This month we look into the world of spinal cord injury.
Hey readers! This month we thought we’d have a look into the world of spinal cord injury. A spinal cord injury is damage to any part of the spinal cord that leads to loss of movement or feeling to a body part or parts. The stats indicate that males under 40 years of age are most commonly affected by this potentially devastating condition. More than 80% of spinal cord injuries result from road traffic accidents. The spinal cord can be complex, so let’s vertebr(eak) it down!
The spinal cord is an extension of the brain which runs from the base of the skull down the body. It is a collection of nerves which transmits messages from the brain to the rest of the body and back again. It is so important, that it is protected deep inside our spinal column. Each vertebrae in the spinal column is made up of a body connected with a bony arch which creates a hole through the vertebrae. When stacked on top of each other, this creates a continuous ‘canal’, known as the spinal canal, where the spinal cord lives. This level of protection makes it quite difficult to injure the cord, but with a large enough force acting on the spinal column, it is possible for injury to occur. Think of the forces that act on the body in a high-speed car accident. It’s easy to see how it can happen in these instances.
Types of injury
There are some simple terms we use to describe spinal cord injuries. These include:
- Complete: No electrical signals can pass from the brain to the body past the level of the injury, leaving affected parts of the body without movement and feeling.
- Incomplete: Some of the signals remain intact whilst others are disrupted. A person may be able to still feel a limb they cannot move. Or this may leave a person with more function on one side of the body compared to the other.
- Open: This refers to direct trauma or contact with the spinal cord. An example is a gunshot wound which penetrates through the bone affecting the cord. These cases are very rare.
- Closed: This refers to indirect trauma to the cord through fracture or dislocation of the spinal column which leads to compression of the cord as the spinal canal is disrupted. These are the most common causes of spinal cord injury.
In the rare instance that all or part of the spinal cord is cut, it leaves the patient permanently affected because there is little to no healing of the nerve tissue in the spinal cord. It is much more common that the cord is affected due to compression from another object. In a car accident, large forces may cause the vertebrae to fracture or dislocate which presses on the cord leading to bruising and swelling. Other causes may be pressure from a severe disc prolapse, an abscess or tumour, or from infection spreading from the vertebrae (like in cases of tuberculosis). Pressure can disrupt the blood flow to and from the nerve tissue leading to nerve cell death, or the direct pressure into the tissue may affect the conduction of nerve signals as they pass through the site of the injury.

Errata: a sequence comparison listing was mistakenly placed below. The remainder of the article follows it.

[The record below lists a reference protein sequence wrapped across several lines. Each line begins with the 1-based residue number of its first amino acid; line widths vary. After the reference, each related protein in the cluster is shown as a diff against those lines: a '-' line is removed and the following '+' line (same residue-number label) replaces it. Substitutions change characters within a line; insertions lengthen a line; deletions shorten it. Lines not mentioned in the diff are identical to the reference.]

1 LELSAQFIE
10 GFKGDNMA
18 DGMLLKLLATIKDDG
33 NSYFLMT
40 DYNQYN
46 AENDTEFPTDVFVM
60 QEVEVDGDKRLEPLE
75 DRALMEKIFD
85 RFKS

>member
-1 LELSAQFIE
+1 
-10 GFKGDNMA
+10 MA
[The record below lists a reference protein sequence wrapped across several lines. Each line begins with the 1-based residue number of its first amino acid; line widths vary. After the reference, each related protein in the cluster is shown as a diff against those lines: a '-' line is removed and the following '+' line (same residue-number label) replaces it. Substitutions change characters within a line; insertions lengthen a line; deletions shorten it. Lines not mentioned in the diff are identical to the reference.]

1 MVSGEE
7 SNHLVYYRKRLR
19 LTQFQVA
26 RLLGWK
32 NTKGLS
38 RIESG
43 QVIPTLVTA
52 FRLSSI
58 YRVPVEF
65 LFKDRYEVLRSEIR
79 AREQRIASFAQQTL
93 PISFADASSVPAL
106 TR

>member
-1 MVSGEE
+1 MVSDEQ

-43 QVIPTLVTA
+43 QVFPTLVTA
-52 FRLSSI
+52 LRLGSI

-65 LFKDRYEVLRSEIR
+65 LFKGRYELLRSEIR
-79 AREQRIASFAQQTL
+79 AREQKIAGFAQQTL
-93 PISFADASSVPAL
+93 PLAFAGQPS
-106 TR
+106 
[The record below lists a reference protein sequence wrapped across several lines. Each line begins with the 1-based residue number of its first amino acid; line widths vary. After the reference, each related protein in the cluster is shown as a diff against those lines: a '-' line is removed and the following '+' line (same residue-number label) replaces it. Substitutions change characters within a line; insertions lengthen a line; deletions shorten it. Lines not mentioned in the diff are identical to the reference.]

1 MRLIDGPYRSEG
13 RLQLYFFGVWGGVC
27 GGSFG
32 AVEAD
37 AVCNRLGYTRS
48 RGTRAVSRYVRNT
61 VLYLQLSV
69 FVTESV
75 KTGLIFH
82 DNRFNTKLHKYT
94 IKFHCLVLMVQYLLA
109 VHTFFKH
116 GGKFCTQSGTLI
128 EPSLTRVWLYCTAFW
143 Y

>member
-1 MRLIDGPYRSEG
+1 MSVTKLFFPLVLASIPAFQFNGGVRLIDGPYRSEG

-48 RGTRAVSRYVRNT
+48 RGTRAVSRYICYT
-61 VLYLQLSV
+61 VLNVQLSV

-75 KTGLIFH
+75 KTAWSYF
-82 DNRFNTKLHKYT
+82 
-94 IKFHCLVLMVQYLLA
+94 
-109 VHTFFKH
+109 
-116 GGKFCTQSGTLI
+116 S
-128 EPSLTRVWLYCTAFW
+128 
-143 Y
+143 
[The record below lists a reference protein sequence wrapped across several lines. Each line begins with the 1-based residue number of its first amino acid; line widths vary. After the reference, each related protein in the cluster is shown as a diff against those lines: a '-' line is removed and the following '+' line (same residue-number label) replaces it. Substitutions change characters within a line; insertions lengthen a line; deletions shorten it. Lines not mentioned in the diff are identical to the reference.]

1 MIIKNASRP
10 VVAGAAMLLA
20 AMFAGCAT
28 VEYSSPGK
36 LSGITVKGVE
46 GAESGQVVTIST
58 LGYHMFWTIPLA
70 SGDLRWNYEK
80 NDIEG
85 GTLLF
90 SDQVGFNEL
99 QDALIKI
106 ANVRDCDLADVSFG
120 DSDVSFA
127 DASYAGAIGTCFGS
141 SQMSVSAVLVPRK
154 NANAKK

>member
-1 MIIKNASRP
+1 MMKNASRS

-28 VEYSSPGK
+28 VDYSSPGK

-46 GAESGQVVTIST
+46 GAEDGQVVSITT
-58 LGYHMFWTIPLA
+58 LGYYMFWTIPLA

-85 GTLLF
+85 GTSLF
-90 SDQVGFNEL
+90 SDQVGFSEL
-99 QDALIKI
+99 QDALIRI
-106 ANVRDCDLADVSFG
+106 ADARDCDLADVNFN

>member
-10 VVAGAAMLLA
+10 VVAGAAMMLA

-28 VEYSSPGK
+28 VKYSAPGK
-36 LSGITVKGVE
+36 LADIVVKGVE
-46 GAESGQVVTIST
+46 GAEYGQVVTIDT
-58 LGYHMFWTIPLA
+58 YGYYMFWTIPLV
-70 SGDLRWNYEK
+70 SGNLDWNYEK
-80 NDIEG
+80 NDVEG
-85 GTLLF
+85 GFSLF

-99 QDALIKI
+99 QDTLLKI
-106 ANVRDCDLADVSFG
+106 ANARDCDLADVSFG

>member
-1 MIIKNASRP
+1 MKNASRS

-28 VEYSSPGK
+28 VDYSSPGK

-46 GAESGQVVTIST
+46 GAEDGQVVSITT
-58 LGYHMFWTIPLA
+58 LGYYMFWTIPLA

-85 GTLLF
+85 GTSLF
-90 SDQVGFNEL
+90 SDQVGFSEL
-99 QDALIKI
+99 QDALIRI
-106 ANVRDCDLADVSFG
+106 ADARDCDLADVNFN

Signs & symptoms
The signs and symptoms of spinal cord injury very much depend on the level of the injury and which parts of the cord are affected at that level. Any or all of the following functions of the body may be affected with spinal cord injury:
- Movement: Injury may result in complete or partial paralysis of a body part
- Strength: Weakness is a common outcome
- Feeling or sensation: A person may lose the ability to feel pain, cold, heat and vibration
- Blood pressure and body temperature control
- Sexual function
- Bowel and bladder function
The most severe injuries are a result of trauma to the neck. Injuries that affect the cord at these levels can lead to ‘quadriplegia’ (i.e. paralysis of all four limbs) or even death (if the nerves which control breathing are disrupted). Injuries below the neck levels can lead to ‘paraplegia’, which is paralysis of the lower limbs, leaving a person needing the use of a wheelchair.
Once the initial bruising and swelling of the cord starts to subside, it is possible for some of the function that was lost to return. This has been known to take up to 18 months to occur. Most people require extensive exercise rehabilitation to recover the function that has been lost, so this is usually started as early as possible to ensure the best possible outcome. As an example, some people may have to learn to walk again, whilst others may never be able to walk again. This all depends on the severity and type of injury they have sustained. In the majority of cases of spinal cord injury, usually not all functions are able to be recovered.
People with spinal cord injuries may use the services of a chiropractor as part of their rehabilitation journey. We can help to mobilise body parts, massage muscles, and help with the re-training of movement. After all, we are experts in the mechanics of the human body and how it functions from the inside out.
If you would like to know if we could help you, please call us today on 5998 4554 for a friendly chat.
Stay safe everyone! Look after yourselves and others around you.
- Spinal Cord Injuries Australia. 2020. What is a spinal cord injury? [Online]. Available from: https://scia.org.au/what-is-a-spinal-cord-injury/. [Accessed 4 April 2020]
- Snell, R. 2012. Clinical Anatomy by Regions. 9th ed. USA: Lippincott Williams & Wilkins
- Snell, R. 2010. Clinical Neuroanatomy. 7th ed. USA: Lippincott Williams & Wilkins
- Xui, P. 2012. Pathology. 4th ed. UK: Elsevier Mosby
- Oliver, J. and Middleditch, A. 1991. Functional Anatomy of the Spine. Oxford: Butterworth Heinemann
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About the Author:
Dr. Andrew Arnold is a Chiropractor at Cranbourne Family Chiropractic and Wellness Centre
Andrew is married to Dr. Linda Wilson and has two children, Isaac and Bella. He lives in Melbourne, Australia.
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